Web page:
This is the Day that Changed Me

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This is the Day that Changed Me

It is 8 am.  I shower.  Dress in black.  Get in the car.  Smoke.   I’m shaky.  A little nervous.  I tell myself I’m not.  Deep breathes.  Focus on driving.  Getting closer.  Maybe 20 minutes.  I’m just a person.  I am nobody.  Am I safe?  Do I trust my doctor?  Do  I trust these people?  Do I really want to talk?  Can I talk?  Do I have words or just tears?  Who are these people?  What do they really want?  I need to speak.It’s the only way to move on.  Do I care what people think?  I am beyond that….or am I?  I hurt.  I am injured.  No one understands.  No one can help.  Confusing.  I am alone.  I am a person.  I am important.  I’m there.  Pull up in the narrow driveway.  Two cars in the parking lot.  The front door is open.  I walk in.  My psychiatrist, a videographer and another person.   I don’t know Doug or Lisa.  I sign papers.  I take my meds.  I breath.  Deep slow breathes.  Nobody knows I am here.  My parents would not approve.  They are no longer alive.  I need to do this.  I need to talk…..but on film?  Really?

What is your name?

Ann Taylor.

And it began.

I have attempted suicide.

I wanted to die and still do at times.

I have children that I love.

I was a burden to my kids and others.

I was in so much pain.

But today I have more hope.

 

Ann flying

Today I work for a suicide crisis line.  I have felt the pain that so many have and I still do, but not all of the time anymore.  I listen to people’s stories of their lives.  I am there for them.  They have someone to talk to, to share with and to feel connected to and mostly have someone who will listen.  That is what we need.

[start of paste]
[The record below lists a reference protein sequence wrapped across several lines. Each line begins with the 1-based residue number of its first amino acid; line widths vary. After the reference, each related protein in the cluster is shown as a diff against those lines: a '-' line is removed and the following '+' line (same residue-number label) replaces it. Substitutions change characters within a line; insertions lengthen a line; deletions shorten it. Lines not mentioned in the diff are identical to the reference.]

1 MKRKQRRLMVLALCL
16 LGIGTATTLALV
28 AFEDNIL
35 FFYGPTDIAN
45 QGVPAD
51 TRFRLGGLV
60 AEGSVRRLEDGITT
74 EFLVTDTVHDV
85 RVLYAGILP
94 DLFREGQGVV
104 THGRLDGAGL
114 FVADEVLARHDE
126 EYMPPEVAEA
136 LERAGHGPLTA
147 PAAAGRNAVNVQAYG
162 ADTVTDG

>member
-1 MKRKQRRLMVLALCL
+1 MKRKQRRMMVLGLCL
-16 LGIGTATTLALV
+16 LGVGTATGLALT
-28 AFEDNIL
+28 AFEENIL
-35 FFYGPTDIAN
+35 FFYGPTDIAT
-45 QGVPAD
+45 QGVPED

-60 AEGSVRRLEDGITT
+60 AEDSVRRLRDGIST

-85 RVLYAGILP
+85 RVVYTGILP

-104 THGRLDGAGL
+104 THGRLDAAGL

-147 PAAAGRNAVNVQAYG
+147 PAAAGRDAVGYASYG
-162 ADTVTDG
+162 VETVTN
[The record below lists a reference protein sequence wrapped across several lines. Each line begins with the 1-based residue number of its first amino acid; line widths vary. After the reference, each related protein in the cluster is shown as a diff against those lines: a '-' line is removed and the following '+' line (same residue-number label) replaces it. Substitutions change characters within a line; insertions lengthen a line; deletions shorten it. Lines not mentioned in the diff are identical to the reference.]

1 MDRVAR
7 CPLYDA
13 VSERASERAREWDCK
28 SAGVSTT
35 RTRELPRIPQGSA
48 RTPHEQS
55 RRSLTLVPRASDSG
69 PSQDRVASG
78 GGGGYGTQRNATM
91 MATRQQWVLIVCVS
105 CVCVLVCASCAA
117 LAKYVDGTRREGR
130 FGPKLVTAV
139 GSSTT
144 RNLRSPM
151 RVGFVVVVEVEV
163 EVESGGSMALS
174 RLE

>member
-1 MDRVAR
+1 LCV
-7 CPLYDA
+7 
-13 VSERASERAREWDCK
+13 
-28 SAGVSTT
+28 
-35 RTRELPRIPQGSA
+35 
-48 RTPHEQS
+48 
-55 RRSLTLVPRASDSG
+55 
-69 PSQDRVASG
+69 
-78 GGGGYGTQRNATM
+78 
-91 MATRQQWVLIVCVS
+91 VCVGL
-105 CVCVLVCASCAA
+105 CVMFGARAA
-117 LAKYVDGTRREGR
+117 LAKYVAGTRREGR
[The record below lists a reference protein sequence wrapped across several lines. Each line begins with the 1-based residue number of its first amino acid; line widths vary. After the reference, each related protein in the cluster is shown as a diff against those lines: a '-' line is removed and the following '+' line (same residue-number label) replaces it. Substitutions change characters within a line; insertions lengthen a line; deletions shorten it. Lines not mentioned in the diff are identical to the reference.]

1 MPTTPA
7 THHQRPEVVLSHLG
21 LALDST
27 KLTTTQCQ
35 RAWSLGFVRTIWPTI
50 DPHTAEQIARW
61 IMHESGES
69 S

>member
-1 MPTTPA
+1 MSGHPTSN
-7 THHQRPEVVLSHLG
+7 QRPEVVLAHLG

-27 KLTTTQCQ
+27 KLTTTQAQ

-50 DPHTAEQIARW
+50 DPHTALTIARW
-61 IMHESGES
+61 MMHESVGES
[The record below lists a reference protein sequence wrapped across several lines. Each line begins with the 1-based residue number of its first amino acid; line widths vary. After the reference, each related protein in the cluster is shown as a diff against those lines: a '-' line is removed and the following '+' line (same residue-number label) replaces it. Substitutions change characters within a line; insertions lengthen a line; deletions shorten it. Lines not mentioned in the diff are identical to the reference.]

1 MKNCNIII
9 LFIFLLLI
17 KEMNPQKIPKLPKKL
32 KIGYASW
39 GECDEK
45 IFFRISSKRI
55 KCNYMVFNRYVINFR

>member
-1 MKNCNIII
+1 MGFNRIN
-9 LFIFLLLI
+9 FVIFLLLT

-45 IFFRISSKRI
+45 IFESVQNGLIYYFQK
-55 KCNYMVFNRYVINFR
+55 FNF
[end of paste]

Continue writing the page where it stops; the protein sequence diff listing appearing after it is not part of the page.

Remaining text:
I thank Doug, Lisa and Tim for allowing that to happen for me.  Without the filming session for “The S Word,” I would not be helping others as I am today and I would not be as healthy.  Admitting that I had attempted suicide and owning it has built my strength.  I welcome this documentary into my life and truly believe it will open the conversation around suicide.  Those who suffer from mental illness will eventually have the support that they need.

By | 2017-02-10T09:33:31+00:00 September 23rd, 2016|Stories, Surviving Suicide|1 Comment

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  1. Mike September 26, 2016 at 11:49 pm - Reply

    I love you and believe in you. I feel for your struggle and wish I could be with you more often. You are a survivor, walk the walk and have a willingness to listen, care and counsel with feelings of unconditionally love for those who so desperately need help. Service of others is the best therapy for the human heart and soul. I love you and am incredibly proud of all you are.

    Your little brother

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